Tuberculosis was a horrible disease in which people had to watch their loved ones literally waste away before their eyes. For this reason, it was commonly referred to as Consumption and there were points in history when people actually believed that people suffering from TB were being attacked by vampires. One of the nicer locations built to help people with TB was Waverly Hills Sanatorium in Louisville, Kentucky. A group of us visited and toured this historical hospital where so many people met their final end at the hands of the dreaded disease. For this reason, the sanatorium is famously known to be very haunted. And for those of us that visited, I think most of us left convinced that some kind of supernatural activity is happening. Join me as I share the history and hauntings of Waverly Hills Sanatorium! The Moment in Oddity was suggested by April Barber and features the Center of the Universe in Tulsa and This Month in History features the birth of Sir Arthur Conan Doyle.
The Kentucky State Penitentiary is known as the “Castle on the Cumberland.” The prison is perched along the Cumberland River and is Kentucky’s oldest prison facility. Construction on the facility began in October of 1884, headed by Governor Luke Blackburn after the Kentucky legislature passed a bill authorizing the construction. The prison officially opened in 1889. The worst of the worst have found their way to this place and male death row inmates have been housed here. And since 1911, 164 men have been executed at the penitentiary. Because of the deaths and the energy, the prison is reputedly haunted. Author and paranormal investigator, Steve E. Asher joins us to share the history and hauntings of the Kentucky State Penitentiary. The Moment in Oddity was suggested by Shelby Hammond and features the tomato as the Wolf Peach and This Month in History features French aviators Dieudonne Coste and Maurice Bellonte making the first non-stop flight from Europe to the USA.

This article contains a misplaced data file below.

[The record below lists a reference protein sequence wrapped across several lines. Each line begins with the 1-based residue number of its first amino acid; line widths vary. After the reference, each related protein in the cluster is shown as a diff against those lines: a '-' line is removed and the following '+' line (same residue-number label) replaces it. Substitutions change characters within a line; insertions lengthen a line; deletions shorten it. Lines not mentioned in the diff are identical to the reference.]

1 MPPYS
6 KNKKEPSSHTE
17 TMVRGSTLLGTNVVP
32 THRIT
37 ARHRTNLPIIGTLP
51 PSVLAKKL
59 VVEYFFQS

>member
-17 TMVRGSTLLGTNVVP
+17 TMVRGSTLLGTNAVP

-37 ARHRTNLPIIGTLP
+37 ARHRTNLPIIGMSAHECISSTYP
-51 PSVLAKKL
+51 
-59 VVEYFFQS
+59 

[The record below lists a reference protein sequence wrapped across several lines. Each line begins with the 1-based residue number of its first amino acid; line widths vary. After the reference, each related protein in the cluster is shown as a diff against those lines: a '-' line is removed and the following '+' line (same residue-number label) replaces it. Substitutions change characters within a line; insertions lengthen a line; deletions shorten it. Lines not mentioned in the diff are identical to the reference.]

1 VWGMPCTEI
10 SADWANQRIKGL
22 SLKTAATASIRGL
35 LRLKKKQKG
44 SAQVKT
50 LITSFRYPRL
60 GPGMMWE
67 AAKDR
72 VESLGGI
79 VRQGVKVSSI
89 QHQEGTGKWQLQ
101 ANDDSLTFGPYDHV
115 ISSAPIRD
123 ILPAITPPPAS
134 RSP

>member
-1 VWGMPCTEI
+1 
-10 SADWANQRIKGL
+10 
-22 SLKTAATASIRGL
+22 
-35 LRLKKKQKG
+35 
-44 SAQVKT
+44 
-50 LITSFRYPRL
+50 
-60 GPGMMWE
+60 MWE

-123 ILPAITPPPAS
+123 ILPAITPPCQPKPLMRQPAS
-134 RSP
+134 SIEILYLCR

Bobby Mackey’s Music World is northern Kentucky’s longest running live music nightclub. For nearly forty years, this honky-tonk has hosted singing, dancing and drinking. But before the bar was opened up on this spot, a slaughterhouse was run here. A pit in the basement leads to the nearby Licking River and the blood and other waste from the slaughterhouse was dumped down this pit into the river. The building has been connected to murders, occult rituals and hauntings for years. Some claim that the pit itself leads straight to Hell. Join us and the hosts of Hillbilly Horror Stories Podcast, Jerry and Tracy Paulley, as we explore the history and hauntings of Bobby Mackey’s Music World. The Moment in Oddity was suggested by listener Emily Margaret and features the Strowger Telephone Switch and This Month in History features President Ford issuing a Proclamation against EO 9066.
Buffalo Trace Distillery is the oldest continuously operating distillery in America. Herds of buffalo once thundered across this area of Kentucky where the distillery stands and they carved a path, which is called a trace. This particular trace is called the “Great Buffalo Trace” and it led to the banks of the Kentucky River and gave the distillery its name. Some of the finest Kentucky Bourbon is made here. But there are more than just the drinkable spirits at this location. The kind of spirits that lead to tales of ghosts can be found here as well. Join us as we explore the history and hauntings of the Buffalo Trace Distillery. Moment in Oddity features beer made from elephant dung and This Day in History features the birth of Quantum Theory. Thanks to Jade Lewis for research help!